The Minnesota Legislature has convened its 2012 session, and there is a simple legislative test that should be administered immediately so that Minnesotans can see whether this session will be about common-sense compromise or partisan politics.
The Legislature should be asked to approve increases in hunting and fishing license fees.
Several factors make this a good test. Topping that list is the inevitable fact that the state Department of Natural Resources’ Game and Fish Fund is on track to run out of money.
Its balance is projected to be at $6.7 million June 30, and it will drop to about $200,000 a year later if nothing changes.
Legally, the fund cannot go into the red, which means programs would have to be cut.
Leaders in the DNR cite these reasons for waning funds. First, fishing license fees have not changed since 2001, and most hunting licenses are at the same prices they were in 2000. Second, last year’s state shutdown cut license revenues by more than $1 million. And third, the state’s cut from federal excise taxes on outdoor products is lower than projected.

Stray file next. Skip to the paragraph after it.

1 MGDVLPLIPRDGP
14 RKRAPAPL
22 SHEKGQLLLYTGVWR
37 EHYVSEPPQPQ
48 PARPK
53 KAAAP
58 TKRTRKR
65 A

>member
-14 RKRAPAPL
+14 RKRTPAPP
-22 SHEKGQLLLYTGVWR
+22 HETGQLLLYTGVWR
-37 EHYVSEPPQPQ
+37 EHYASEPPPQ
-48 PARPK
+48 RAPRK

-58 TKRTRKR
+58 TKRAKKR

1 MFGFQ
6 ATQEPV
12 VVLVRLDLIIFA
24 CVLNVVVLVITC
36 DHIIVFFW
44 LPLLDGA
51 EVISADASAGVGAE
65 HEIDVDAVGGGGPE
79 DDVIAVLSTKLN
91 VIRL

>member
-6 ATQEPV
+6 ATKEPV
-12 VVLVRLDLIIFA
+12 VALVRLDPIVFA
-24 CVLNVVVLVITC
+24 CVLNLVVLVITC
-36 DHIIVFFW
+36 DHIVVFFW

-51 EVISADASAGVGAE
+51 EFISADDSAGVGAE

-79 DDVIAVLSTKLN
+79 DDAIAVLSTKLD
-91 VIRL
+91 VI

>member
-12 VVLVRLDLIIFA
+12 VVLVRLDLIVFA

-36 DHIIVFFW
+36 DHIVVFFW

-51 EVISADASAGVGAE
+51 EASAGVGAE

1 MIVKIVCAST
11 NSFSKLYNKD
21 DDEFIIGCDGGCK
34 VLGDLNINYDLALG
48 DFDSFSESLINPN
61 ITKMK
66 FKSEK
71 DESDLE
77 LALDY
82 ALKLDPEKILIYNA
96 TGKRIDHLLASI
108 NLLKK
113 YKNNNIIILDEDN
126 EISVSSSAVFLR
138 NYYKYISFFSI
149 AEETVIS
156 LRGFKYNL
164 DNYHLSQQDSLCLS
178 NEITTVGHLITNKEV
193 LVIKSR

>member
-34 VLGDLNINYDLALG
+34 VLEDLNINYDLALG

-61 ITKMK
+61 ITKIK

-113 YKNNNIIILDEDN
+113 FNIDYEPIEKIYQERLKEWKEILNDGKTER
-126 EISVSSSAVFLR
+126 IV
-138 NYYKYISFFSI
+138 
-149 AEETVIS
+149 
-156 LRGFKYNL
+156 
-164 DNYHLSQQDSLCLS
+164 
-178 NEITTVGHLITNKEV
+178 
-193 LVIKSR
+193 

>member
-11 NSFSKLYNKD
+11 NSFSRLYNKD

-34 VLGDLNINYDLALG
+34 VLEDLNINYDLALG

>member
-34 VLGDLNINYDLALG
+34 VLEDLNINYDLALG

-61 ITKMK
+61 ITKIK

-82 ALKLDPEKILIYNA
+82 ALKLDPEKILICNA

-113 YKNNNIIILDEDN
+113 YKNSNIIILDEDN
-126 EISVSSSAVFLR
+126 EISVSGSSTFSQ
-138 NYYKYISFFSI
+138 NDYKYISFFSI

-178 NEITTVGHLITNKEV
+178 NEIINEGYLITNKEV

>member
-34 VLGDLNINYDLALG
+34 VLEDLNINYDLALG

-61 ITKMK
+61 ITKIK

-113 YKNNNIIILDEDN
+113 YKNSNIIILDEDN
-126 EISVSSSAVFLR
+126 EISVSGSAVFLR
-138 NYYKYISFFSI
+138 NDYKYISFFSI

Many Minnesota anglers and hunters are acutely aware of the risks of red ink. That’s why many outdoor groups are lobbying the Legislature to approve fee increases. Yes, that’s right — these voters want to raise the fees they pay.
The DNR has been proactive in addressing this fiscal challenge. In the past three years it has reduced full-time fish and wildlife employees, compared license fees to other states and requested fee increases from the Legislature.
Gov. Mark Dayton in 2011 proposed raising resident angling licenses from $17 to $24, and resident deer licenses from $26 to $30. He and the DNR also offered several new licenses aimed at curbing the costs for teenagers and people who fish only a few months each year.
Those seem reasonable, but thanks to those “no new taxes” blinders, the Republican-led Legislature last year did not approve anything, nor did it offer any viable alternatives. Naturally, the problem did not go away, so now the Legislature must face the same dilemma: Either raise fees — which has the support of those who pay them — or force cuts to programs at the core of Minnesota’s outdoors legacy.
The common-sense answer is obvious.
— St. Cloud Times